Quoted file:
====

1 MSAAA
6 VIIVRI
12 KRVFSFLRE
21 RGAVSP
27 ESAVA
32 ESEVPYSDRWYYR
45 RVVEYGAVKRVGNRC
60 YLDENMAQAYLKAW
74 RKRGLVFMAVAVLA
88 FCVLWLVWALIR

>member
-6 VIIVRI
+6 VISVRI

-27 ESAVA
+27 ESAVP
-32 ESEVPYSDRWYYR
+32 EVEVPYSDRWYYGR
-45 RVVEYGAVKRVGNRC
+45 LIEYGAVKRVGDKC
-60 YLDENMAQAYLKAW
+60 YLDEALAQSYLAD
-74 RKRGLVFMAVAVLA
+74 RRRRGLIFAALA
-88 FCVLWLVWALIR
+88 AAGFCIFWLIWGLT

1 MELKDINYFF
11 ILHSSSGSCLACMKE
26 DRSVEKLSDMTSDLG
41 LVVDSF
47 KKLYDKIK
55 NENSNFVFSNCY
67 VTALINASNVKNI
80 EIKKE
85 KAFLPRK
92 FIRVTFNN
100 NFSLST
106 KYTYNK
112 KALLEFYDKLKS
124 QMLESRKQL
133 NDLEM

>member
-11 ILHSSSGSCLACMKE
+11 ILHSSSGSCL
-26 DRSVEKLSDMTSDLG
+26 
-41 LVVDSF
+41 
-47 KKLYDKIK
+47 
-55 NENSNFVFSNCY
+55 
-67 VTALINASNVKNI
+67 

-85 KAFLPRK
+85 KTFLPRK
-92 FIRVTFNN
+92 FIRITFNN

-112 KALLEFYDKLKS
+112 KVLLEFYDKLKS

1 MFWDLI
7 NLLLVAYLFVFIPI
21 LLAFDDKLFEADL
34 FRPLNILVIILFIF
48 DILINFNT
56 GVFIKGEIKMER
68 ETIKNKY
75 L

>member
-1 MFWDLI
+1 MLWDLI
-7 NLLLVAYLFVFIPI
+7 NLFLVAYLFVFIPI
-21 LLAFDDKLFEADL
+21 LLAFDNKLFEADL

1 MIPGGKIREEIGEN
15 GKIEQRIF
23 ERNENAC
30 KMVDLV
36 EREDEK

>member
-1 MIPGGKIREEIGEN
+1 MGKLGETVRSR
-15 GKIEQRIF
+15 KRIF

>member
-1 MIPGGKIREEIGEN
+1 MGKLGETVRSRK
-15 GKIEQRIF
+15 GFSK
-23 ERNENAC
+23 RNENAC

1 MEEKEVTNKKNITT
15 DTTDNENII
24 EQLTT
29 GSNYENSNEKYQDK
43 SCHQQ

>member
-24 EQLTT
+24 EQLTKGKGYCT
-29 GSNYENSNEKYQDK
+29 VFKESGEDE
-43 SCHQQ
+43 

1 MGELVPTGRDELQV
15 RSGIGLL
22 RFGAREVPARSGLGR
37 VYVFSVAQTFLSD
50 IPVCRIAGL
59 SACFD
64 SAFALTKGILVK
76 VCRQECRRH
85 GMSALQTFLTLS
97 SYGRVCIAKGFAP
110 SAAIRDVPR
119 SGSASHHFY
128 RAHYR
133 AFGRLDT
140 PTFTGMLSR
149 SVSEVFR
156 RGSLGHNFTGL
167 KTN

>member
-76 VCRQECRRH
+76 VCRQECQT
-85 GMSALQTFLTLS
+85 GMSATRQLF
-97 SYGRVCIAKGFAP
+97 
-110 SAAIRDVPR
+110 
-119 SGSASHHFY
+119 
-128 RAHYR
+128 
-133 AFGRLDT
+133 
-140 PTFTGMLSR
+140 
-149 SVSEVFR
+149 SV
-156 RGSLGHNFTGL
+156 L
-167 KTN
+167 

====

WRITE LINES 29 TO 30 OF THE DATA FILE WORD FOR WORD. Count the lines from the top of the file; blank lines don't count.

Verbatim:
41 LVVDSF
47 KKLYDKIK